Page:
The invention of the tempered scale has enabled western music to
develop harmony in a way that could never have been imagined 400
years ago, and jazz has taken this harmony to a high level of
intricacy. Chords that we jazz musicians relish would have been
just plain discordant to the ears of music-lovers in the
centuries before. In many other cultures, single line music is
still the prominent feature, and complexity has instead been
applied to the rhythms, ornamentation and so forth.
But I'm getting off my subject. I guess what I'm trying to say
here is that I would like there to be a move in music education
to bring singers and instrumentalists closer together in the
matter of using singing as a means of clarifying understanding
of musical, especially harmonic information.
I'd be very keen to get feedback about this from both singers
and players, because as I mentioned at the outset, I can't
really put myself in the place of the singer.
© 2012 Helen Russell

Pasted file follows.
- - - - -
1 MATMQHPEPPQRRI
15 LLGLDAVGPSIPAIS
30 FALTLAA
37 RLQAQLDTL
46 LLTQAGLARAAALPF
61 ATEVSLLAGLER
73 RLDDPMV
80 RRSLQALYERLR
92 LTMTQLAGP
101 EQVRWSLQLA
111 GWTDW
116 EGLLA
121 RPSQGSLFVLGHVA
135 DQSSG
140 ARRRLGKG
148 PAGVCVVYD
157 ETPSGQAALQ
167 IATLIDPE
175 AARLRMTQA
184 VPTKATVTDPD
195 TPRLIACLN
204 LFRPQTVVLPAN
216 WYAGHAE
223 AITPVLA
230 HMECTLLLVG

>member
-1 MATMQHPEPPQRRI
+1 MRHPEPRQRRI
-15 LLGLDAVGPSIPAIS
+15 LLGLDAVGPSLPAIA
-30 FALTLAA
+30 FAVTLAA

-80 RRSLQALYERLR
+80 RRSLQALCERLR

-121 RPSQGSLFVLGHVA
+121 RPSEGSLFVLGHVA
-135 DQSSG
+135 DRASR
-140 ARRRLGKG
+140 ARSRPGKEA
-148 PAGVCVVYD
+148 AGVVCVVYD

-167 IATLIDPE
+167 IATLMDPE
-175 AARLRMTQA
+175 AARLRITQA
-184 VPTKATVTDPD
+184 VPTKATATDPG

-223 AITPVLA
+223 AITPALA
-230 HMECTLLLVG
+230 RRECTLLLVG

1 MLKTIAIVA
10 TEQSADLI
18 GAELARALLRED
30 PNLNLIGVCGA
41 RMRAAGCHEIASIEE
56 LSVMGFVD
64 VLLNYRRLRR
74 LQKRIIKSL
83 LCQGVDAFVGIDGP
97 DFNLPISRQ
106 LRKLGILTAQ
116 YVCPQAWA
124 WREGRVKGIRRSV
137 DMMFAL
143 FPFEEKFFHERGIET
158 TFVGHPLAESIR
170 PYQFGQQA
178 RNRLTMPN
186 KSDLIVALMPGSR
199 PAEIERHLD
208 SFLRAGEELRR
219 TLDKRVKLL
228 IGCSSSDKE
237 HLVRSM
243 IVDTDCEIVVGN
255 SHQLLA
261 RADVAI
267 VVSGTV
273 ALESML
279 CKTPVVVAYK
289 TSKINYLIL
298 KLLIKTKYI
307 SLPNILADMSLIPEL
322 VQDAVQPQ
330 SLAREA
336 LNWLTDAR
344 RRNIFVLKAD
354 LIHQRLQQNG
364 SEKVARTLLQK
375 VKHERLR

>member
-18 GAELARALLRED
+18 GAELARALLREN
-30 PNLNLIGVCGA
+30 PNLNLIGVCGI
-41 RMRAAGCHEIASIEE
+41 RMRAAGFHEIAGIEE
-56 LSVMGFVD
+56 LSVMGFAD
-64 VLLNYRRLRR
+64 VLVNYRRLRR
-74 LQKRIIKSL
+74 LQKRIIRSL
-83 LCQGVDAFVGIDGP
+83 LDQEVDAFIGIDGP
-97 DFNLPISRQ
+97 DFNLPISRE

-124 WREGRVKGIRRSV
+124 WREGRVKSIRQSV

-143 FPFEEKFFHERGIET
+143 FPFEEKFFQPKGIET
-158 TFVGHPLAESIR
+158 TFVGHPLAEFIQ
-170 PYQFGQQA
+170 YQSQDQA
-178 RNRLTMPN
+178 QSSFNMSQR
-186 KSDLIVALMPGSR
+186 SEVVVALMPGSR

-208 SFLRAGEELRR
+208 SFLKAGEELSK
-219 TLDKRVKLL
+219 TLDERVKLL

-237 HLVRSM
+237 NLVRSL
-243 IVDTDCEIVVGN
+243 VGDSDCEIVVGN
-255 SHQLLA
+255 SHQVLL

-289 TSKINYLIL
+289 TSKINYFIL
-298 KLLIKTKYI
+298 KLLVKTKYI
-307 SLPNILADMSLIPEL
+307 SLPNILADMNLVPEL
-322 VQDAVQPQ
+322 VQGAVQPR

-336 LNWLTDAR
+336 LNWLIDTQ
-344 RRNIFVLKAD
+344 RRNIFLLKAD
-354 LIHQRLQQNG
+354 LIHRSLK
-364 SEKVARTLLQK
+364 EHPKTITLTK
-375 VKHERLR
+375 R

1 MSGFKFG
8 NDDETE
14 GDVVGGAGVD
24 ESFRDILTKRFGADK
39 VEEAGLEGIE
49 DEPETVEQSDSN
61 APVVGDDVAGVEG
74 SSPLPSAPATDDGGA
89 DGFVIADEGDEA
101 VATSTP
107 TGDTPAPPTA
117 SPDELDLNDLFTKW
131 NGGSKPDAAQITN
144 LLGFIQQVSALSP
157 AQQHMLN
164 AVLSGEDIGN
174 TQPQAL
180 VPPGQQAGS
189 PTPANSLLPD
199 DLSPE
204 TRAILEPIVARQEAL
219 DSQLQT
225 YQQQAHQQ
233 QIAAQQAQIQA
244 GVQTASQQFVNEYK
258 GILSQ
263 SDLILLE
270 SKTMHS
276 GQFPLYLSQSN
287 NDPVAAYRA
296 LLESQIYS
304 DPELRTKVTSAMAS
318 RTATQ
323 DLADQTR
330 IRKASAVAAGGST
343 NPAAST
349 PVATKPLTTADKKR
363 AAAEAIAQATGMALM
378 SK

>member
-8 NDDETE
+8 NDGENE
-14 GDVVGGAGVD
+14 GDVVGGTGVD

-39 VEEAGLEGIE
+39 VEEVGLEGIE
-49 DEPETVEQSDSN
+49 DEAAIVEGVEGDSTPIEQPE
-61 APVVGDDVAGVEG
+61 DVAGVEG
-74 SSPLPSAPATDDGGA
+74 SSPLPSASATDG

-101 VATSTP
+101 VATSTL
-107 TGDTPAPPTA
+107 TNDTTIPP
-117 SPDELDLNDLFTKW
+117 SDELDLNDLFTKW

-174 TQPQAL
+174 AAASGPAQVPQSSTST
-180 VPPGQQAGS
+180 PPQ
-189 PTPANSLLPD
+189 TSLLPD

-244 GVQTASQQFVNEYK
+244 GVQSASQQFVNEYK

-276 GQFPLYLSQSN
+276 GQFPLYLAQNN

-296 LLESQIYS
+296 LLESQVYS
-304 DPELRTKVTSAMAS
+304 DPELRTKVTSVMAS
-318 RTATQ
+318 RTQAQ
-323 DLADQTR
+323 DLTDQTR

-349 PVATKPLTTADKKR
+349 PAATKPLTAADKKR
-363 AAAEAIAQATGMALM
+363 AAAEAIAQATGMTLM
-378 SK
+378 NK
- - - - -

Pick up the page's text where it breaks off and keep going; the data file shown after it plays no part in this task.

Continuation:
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OMG! I have SOOOO much to say on this very topic that I won't go into it here in depth. I am a singer, a singing teacher and only had some formalised music education later in life after quite a few years of just getting out there and doing it, often executing very musically complex material but from a totally "garage" method - DIY all the way. So I am completely from the other side of the coin to Helen (as she well knows :-) I see being a singer and being an instrumentalist as being very very different things - which can happily cohabit the same person, but quite disctinct facets. Some singers I know who are the best at the communication side of things are quite often the most bewildering and bewildered by the technical side of music - the 'idiot savante' factor perhaps? I don't really think so. More and more I think it is a brain function thing, ie singing comes from such a different area of the brain than manual manipulation of a device or instrument and one of these days I will hook up with a neurologist to discuss this. The most beautiful experiences one can have as a singer is when these various facets of the mind are firing at the same time, in flow, so that the notes are perfect and the full emotional spectrum is delivered to the listener. Such a rich topic, and close to my heart, thanks for this Helen xxx